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Strange Tales

Ghost Towns in Northern Wilds

What is a ghost town? A simple definition is a “town that no longer has any people living in it,” or as author T. Lindsay Baker (Ghost Towns of Texas) explains, it is, “a town for which the reason for being no longer exists.” In our Northern Wilds area, there are plenty of ghost towns on both sides of the border (some reports put the number at 200-300 ghost towns in Minnesota alone).

In her paper on Northern Minnesota’s Ghost Towns of Cook County, Olga N. Soderberg (then President of the Cook County Historical Society) wrote that the county had “its share of ghost towns,” and they were “…mementos of the iron ore, copper and gold rush days and later lumber-camp days.” She mentions a number of ghost towns, like Cartierville, Rove Lake, Redmyer, Paulson/Paulson Mines, North Cascade, South Cascade, Lockport, Saganga Lake, Saxton, Chippewa City, and Mineral Center.

She writes that “one of the most interesting” is Parkerville, which was located at the mouth of the Pigeon River on the American side, “across Rat Point from Grand Portage.” As the story goes, around 1680, Daniel Greyson Sieur du Luht set up and later abandoned a fur-trading post on the site. Then, from 1795 to 1804, William Parks and others operated a trading post before returning to Grand Portage. In 1836, Walter Parks arrived, established a store, trading post, and post office. He named the place Parkerville. Mail was delivered here weekly by dog team in winter and boat in summer. A savvy entrepreneur with hired staff at times, Parker also sold fish that he caught, fuel wood from timber on his land, and vegetables from the family’s farm.

The Parkers moved in the 1860s to Ontonagon, Michigan, and the store and post office was taken over by a Mr. Jackson. When Jackson left in 1876, Parkerville was abandoned.

At Leeblain, there are few remains of the rock ovens built by Italian workers to bake bread. | DAVID BATTISTEL
At Leeblain, there are few remains of the rock ovens built by Italian workers to bake bread. | DAVID BATTISTEL

The “newest” ghost town in northern Minnesota may well be the former town site of Taconite Harbor, located 33 miles south of Grand Marais and built in the 1950s by Erie Mining for their nearby power plant employees and families. In 1986, LTV Steel acquired Erie, laid off employees, evicted the town’s residents (only 12 remained by November 1987) and moved out houses to dismantle the town. Reports indicate that all that is left now are overgrown paved streets where homes once stood, some streetlights and an abandoned basketball court.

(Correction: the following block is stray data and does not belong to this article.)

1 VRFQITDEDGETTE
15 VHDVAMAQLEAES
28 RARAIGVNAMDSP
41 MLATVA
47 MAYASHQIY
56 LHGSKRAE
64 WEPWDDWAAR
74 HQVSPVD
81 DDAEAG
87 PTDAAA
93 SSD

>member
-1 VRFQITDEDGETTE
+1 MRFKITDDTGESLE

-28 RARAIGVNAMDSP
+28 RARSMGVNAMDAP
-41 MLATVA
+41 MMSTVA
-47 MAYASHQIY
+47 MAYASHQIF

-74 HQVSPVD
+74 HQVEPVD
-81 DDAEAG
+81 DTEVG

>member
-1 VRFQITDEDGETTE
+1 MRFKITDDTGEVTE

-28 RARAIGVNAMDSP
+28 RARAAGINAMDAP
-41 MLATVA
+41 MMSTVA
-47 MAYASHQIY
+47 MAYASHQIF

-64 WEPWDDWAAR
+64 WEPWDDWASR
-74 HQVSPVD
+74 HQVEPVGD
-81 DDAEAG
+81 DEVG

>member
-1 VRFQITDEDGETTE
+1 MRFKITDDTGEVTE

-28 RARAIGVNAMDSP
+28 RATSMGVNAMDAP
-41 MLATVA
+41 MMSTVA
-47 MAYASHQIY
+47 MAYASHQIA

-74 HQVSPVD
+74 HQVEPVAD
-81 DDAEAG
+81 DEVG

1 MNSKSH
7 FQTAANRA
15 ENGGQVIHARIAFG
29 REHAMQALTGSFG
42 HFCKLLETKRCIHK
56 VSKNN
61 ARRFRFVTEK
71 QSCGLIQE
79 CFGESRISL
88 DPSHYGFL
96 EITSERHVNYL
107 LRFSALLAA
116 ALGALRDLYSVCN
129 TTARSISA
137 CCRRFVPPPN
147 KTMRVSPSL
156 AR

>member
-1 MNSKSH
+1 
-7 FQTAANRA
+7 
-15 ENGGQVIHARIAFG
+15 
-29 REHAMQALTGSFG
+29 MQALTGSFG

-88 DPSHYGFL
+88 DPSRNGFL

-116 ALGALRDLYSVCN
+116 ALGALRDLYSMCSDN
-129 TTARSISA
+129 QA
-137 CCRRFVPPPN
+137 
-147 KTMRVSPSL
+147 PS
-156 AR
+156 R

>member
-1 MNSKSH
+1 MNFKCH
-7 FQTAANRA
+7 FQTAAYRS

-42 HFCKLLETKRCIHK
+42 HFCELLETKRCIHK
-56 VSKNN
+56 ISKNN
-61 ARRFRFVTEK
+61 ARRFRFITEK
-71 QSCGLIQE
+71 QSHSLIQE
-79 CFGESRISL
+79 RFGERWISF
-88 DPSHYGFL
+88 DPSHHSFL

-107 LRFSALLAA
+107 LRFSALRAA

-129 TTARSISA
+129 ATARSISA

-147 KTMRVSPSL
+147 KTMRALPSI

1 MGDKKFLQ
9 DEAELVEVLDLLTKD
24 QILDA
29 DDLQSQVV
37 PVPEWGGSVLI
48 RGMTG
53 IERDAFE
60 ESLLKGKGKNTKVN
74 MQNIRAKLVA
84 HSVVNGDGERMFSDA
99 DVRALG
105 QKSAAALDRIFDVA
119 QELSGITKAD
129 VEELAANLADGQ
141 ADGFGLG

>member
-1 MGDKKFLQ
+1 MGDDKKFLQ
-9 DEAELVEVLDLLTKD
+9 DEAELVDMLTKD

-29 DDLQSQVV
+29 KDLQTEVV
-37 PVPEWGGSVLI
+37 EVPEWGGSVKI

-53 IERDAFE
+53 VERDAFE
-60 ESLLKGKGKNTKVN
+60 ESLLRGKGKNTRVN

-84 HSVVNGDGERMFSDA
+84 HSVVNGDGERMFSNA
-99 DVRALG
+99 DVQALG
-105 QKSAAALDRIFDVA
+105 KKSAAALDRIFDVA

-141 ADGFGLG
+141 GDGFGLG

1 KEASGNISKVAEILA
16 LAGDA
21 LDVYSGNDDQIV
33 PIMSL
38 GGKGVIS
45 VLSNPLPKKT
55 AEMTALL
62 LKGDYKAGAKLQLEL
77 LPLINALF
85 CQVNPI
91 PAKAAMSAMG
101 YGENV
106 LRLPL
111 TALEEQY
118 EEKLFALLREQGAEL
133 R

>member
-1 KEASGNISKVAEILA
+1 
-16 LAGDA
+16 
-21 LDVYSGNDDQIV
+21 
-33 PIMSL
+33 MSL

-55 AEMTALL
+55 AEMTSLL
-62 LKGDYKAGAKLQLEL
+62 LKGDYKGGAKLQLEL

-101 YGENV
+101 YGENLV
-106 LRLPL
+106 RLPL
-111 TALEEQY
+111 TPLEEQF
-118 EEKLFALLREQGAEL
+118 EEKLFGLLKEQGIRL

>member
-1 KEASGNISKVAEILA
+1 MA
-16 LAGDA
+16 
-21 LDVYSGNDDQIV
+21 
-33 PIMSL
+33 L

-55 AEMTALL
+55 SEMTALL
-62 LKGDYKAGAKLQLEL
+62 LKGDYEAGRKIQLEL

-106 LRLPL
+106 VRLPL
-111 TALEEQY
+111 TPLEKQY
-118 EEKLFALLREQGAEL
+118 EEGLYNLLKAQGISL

On the Canadian side, just across the international border, is the ghost town of Leeblain, located on a small bay on the North Shore of Gunflint Lake. Largely forgotten until Thunder Bay historian David Battistel began researching the area about 25 years ago, Leeblain—once expected by investors to be a growing metropolis—existed for 10 years, between 1893 and 1903.

Created as a stop on the Port Arthur, Duluth and Western Railway—which was being built between Port Arthur (now Thunder Bay), Gunflint, Ely and eventually Duluth—Leeblain was named after two of the railway’s Toronto investors: A. B. Lee and Hugh Blain. The remote town was expected to grow into a metropolis, a major railway terminus, thanks partly to Paulson Mines just across the Minnesota border. But the mines failed and the railway struggled financially. In 1903, the line to Gunflint Lake and Leeblain was abandoned.

Except for the rail bed and a few rock ovens built by Italian railway workers to bake bread, little remains of Leeblain. Nature has taken back the site, which was further damaged by the 1999 windstorm, logging in 2000 to remove storm’s deadfall and the 2007 Ham Lake fire.

North of Leeblain and connected to the same railway line is the ghost mining village of Silver Mountain; which was a booming place back in the late 19th century. Located at the base of Silver Mountain and abandoned more than a century ago, the foundations of a few West Silver Mountain Mine buildings still exist. However, only a few scattered artifacts remain of the nearby miners’ village, where National Hockey League (NHL) Hockey Hall of Fame’s Jack Walker was born in 1888 (originator of hockey’s “hook-check,” he won three Stanley Cups with three different teams). When touring the site with one of the private owners, we came upon some blossoming apple trees—a reminder of the families that once lived here.

Ghost towns are also scattered across northwestern Ontario and include places like Jackfish, Coldwell, Cameron Falls, Tashota, Allanwater Bridge, Farland, Gold Rock, Osaquan, Burchell Lake, Pickle Crow, Goldpines and Grant.

Golden Eagle Lodge

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